You can now watch a recording of the recent webinar Optimize Transformer Models with Tools from Intel and Hugging Face*, presented by Julien Simon, Chief Evangelist at Hugging Face, and Ke Ding, Principal AI Engineer at Intel.
The Hugging Face Hub is a collaboration platform analogous to GitHub for machine learning. It’s growing rapidly and as of the webinar airing (February 2023) boasts over 130 thousand models, 20 thousand datasets, 100 thousand daily users, and sees over 1 million daily downloads. Its simplicity enables this rapid growth – you can access its pipelines directly from your Python* scripts with a couple additional lines of code.
The example above uses the Hugging Face Transformers library, which is most well-known for natural language processing (NLP) applications. However, as you can see, this is an object detection pipeline. According to Julien, even though NLP still represents 41% of transformer applications, transformers are being used for all kinds of pipelines including recommendation systems and vision tasks. He cited a survey that showed over 60% of machine learning practitioners already use transformers.
He then moved on to the purpose of the webinar, which is the work that Hugging Face has been doing with Intel to democratize machine learning hardware acceleration.
Specifically for transformers, Optimum Intel interfaces Intel AI software with the Hugging Face Transformers library. The Intel software tools and frameworks take advantage of the latest Intel hardware features that can accelerate AI workloads. For instance, 4th Gen Intel® Xeon® Scalable processors add new Intel® Advanced Matrix Extensions (Intel® AMX) specifically for the matrix multiply-accumulate operations that tend to dominate AI workloads.
The bulk of the webinar walks through a variety of example workloads running on an AWS r7iz instance, which feature 4th Gen Intel Xeon Scalable processors and DDR5 memory. For full end-to-end AI workloads, optimizing memory bandwidth and keeping compute on the CPU can often have significant benefits, as you will see across these use cases:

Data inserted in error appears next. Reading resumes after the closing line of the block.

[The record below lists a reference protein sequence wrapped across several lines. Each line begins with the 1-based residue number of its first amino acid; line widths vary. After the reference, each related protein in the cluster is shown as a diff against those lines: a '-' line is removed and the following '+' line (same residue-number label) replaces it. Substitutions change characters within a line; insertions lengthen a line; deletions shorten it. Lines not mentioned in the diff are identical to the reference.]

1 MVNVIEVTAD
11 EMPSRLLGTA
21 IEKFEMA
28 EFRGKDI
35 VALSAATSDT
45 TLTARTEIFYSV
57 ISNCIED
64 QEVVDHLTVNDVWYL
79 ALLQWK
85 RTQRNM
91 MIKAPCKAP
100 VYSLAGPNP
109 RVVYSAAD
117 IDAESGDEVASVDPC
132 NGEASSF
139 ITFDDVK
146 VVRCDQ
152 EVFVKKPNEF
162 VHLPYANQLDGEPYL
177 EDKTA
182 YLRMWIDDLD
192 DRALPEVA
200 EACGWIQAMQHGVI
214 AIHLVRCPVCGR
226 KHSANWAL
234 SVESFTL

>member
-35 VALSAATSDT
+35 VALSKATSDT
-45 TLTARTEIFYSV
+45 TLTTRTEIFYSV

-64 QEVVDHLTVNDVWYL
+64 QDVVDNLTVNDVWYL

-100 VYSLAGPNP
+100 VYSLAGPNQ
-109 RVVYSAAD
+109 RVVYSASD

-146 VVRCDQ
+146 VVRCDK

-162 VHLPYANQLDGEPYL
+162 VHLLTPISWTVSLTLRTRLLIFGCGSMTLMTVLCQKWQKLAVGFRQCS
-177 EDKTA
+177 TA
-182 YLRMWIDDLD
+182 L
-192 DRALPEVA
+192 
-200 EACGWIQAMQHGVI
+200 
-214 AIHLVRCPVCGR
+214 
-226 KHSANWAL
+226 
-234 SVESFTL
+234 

- Text classification inference, which compares the latency running on 4th Generation vs 3rd Generation Xeon processors, then adds software optimizations from Intel® Extension for PyTorch*. See the Hugging Face blog post for more details on this comparison.
- Stable diffusion inference – 5 seconds for inference on a CPU! Access the demo on Hugging Face.
- Few-shot learning for text classification, which lets you fine-tune a model with just a few samples. Learn more with this tutorial.
- Distributed training, fine-tuning a question-answering transformer on 4 nodes. Julie also went into more depth on this example in a blog post.
These examples show that you can run many different types of AI workloads on CPUs with optimized software. Being able to run on CPU, combined with the ability to start with pre-trained models with a couple lines of Python, makes AI much more accessible.
If you would like to learn more about the collaboration between Intel and Hugging Face, each company has a landing page for this effort:
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